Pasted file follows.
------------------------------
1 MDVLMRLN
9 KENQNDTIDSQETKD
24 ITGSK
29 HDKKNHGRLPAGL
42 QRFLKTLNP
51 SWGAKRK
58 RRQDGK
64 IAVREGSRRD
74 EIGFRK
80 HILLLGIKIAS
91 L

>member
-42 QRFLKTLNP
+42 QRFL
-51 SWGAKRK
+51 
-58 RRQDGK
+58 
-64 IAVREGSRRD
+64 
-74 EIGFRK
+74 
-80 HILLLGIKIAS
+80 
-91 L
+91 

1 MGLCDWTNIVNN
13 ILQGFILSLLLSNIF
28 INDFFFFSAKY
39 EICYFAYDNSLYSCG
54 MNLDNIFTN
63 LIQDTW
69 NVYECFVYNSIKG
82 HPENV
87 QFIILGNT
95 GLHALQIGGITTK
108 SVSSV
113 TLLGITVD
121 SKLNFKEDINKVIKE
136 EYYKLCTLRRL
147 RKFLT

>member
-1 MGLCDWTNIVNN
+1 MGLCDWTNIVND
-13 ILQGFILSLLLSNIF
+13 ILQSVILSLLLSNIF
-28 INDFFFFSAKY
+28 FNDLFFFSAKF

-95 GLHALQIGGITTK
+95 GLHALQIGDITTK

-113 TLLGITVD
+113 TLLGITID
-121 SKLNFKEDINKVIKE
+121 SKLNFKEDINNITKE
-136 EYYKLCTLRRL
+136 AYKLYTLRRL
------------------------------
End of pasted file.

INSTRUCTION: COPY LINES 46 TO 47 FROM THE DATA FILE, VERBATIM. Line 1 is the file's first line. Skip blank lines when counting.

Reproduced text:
+13 ILQSVILSLLLSNIF
-28 INDFFFFSAKY